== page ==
Just so people have an idea, this is the salinity of some well known solutions:

- 0.9%: salinity of blood and muscle
- 1-2%: average salinity of seasoned foods
- 2.5%: salinity of an olive
- 3.1%: salinity of seawater

Edited by Keith_W, 31 August 2012 - 05:09 AM.

There is no love more sincere than the love of food - George Bernard Shaw

#4 ChrisZ

ChrisZ
  • participating member
  • 402 posts
  • Location:Sydney

Posted 31 August 2012 - 06:28 AM

I have only tried equilibrium brining, using the tables in Modernist Cuisine. This works for me because I don't have to worry about the exact amount of time the meat spends in the brine - 24 hours might turn into 48 if I'm forgetful or if dinner plans change. I always brine pork belly and scallops - seems to make a noticeable difference to their juiciness.

My understanding is that brining is all about juiciness/succulence and not about seasoning. I thought the idea was to replace the natural salts and sugars which had been lost since butchering, not to add additional seasoning. I think that once you get a higher concentration of salts & sugars than you would naturally, you are technically curing the meat and not brining it. So even if I've had a pork belly brining for a few days before I cook it, I wouldn't expect it to be better seasoned - I would still expect to have to season it just as much as if it hadn't been brined. I would only expect it to be juicier.

#5 michaelp

michaelp
  • participating member
  • 1 posts

Posted 08 November 2012 - 11:47 PM

My understanding is that brining is all about juiciness/succulence and not about seasoning. I thought the idea was to replace the natural salts and sugars which had been lost since butchering, not to add additional seasoning.


Second the equilibrium brining. It's changed the way I cook. I brine by this method regularly and multiple times per week. @Keith_W, if you haven't tried out the method, you definitely should. As a practical matter, ChrisZ's point about not worrying about an exact time is a real blessing.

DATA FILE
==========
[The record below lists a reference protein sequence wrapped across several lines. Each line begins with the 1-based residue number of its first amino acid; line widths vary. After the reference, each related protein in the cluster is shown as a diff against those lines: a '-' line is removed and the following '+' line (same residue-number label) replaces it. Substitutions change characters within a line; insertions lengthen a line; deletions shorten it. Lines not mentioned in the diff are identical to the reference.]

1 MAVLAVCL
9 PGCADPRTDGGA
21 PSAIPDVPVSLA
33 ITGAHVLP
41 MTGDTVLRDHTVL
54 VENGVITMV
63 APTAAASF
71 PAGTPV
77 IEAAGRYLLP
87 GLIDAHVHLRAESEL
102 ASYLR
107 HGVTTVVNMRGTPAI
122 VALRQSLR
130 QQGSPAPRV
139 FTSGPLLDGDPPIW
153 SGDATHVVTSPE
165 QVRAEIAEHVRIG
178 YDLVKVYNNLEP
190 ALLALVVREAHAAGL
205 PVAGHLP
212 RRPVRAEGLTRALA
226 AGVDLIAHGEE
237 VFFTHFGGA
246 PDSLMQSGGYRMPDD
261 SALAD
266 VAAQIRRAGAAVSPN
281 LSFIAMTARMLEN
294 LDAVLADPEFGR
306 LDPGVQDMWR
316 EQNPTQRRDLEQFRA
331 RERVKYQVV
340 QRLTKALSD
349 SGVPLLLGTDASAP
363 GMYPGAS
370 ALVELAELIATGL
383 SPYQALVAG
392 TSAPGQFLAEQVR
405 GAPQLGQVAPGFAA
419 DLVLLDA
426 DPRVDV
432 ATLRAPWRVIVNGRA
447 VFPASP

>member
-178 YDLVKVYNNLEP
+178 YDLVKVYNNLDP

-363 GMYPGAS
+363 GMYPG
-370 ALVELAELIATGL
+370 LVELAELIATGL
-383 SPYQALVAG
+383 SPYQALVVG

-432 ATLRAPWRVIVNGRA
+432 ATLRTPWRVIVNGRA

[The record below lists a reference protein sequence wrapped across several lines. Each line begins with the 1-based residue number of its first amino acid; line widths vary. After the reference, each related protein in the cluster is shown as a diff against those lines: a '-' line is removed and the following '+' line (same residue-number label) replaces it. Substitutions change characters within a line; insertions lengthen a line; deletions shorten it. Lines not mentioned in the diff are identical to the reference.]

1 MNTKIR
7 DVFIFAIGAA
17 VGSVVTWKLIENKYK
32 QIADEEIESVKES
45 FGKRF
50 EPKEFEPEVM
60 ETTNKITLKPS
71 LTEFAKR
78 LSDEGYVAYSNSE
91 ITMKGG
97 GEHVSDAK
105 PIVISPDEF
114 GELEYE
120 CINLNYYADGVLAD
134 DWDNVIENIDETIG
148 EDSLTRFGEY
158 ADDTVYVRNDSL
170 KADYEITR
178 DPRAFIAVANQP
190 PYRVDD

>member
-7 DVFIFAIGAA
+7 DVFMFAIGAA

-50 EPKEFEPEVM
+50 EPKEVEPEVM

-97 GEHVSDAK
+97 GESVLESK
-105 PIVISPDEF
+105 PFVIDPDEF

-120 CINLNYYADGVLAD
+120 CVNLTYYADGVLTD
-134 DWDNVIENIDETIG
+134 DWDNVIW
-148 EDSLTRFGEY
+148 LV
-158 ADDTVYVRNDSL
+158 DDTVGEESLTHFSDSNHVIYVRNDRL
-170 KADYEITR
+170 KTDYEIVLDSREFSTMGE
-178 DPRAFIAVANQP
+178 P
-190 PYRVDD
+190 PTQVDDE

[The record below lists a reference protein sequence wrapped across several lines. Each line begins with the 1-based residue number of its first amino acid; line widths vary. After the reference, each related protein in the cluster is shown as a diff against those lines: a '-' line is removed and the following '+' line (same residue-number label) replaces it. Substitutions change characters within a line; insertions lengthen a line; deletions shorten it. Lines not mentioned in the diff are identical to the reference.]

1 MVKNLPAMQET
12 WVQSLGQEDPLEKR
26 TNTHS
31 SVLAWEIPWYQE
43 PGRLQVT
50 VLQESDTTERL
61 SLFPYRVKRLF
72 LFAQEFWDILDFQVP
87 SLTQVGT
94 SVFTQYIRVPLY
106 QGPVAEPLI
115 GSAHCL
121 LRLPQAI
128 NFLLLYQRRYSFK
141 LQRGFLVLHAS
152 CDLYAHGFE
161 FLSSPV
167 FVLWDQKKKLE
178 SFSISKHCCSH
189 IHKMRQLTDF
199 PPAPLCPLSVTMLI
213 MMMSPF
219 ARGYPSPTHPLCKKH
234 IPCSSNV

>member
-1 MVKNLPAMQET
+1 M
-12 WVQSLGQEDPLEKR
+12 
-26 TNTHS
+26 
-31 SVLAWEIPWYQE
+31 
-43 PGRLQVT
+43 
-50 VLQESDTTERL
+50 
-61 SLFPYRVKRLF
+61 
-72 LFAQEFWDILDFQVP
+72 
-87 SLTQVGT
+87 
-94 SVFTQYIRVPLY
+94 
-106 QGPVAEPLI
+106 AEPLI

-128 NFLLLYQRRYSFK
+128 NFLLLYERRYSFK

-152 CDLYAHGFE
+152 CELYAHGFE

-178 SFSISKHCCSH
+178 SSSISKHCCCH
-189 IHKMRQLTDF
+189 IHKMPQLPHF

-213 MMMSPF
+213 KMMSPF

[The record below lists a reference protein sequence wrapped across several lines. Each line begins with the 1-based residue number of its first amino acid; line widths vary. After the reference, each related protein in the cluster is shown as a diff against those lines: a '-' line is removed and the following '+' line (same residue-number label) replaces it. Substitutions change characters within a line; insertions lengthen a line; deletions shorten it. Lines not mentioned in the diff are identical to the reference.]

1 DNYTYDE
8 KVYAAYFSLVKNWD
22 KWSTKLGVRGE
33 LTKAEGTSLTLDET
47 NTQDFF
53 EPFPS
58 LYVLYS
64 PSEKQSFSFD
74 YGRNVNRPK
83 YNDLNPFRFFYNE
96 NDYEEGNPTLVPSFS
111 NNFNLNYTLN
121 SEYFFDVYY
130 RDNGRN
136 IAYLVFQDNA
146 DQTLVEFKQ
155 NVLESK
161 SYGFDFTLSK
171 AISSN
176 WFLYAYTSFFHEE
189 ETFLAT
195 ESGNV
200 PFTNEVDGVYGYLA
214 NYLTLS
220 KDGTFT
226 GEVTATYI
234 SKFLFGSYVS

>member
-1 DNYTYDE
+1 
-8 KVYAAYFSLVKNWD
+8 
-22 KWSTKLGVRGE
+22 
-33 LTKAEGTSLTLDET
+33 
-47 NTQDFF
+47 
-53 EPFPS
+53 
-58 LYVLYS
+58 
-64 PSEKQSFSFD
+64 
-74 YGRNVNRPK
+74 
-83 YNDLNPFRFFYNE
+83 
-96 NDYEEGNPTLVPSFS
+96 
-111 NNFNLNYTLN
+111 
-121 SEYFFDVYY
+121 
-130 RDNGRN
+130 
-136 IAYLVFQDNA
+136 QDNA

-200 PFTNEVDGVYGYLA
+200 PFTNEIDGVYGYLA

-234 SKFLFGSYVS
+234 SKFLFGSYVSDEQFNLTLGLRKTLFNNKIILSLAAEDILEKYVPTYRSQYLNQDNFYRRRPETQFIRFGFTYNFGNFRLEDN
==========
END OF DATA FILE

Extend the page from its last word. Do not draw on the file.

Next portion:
My bad if I missed it in MC, but I don't recall seeing a "losing salts and sugars" discussion there or hearing about it elsewhere. What would be the mechanism for losing salt after butchering? Maybe there's something obvious. Can't think of anything though.

I also thought it was mentioned that the sugar in the equilibrium brine recipe was to offset some of the harshness of the salt.

Whoops, baby woke up. Have to stop here.

#6 Keith_W

Keith_W
  • participating member
  • 578 posts
  • Location:Melbourne

Posted 09 November 2012 - 03:56 AM

Thanks for the replies, Chris and Michael. I must have missed the section on brining in MC ... time to go re-read it I think. The damned book is so heavy, kind of hard to read it in bed (which is where I do most of my casual reading!).

Chris, I am a doctor so I have some understanding of salt and fluid loss. There isn't all that much salt loss after butchering, and I will prove it to you. If we were talking about a 70kg adult male, 60% consists of water (about 40kg). Of this, 2/3 (i.e. 26L) is intracellular fluid (ICF), and 1/3 (13L) in the extracellular fluid (ECF). The extracellular fluid also includes 4L of blood. The concentration of Na+ between the ICF and ECF is maintained at a gradient by a salt pump, the Na-K-ATPase pump. The concentration of Na+ in the ECF and blood is the same, because the barrier between the two compartments is a membrane riddled with big holes.

If this adult male were to die, the first thing that would happen is that the salt gradient across the ICF and ECF would equilibrate, since the energy-dependent salt pump would stop working. Given that [Na+] in ECF is 140 mmol/L and [Na+] in ICF is 10 mmol/L, the final [Na+] would be 110 mmol/L (6.4 g/L).

Suppose we were to drain all the blood from this adult male before the integrity of the membrane were lost. Some quick maths tells us that the new [Na+] would be 107 mmol/L (i.e. 6.3 g/L).

(Please excuse the rounding, I did it for reasons of clarity and not for mathematical precision. I am on a cooking forum and not a forum full of my nitpicky peers!!)

This simple calculation would tell us that salt loss after slaughtering would reduce the overall tissue salinity by a fairly miniscule amount. Of course the calculation for a chicken would be different to that of an adult human, but I don't know the numbers for chickens whereas I know the numbers for humans :)

Michael, if you have more to say about equilibrium brining after your baby goes back to sleep, I would love to hear it. And welcome to eGullet, by the way.

Edited by Keith_W, 09 November 2012 - 04:02 AM.

There is no love more sincere than the love of food - George Bernard Shaw

#7 radtek

radtek
  • participating member
  • 290 posts
  • Location:San Antonio, Texas

Posted 09 November 2012 - 08:05 AM

Ha I have seen more nit-picky behavior from forum participants...! I'm in the medical field as well and am painfully aware MD's certainly rank in the top 5 for being particular.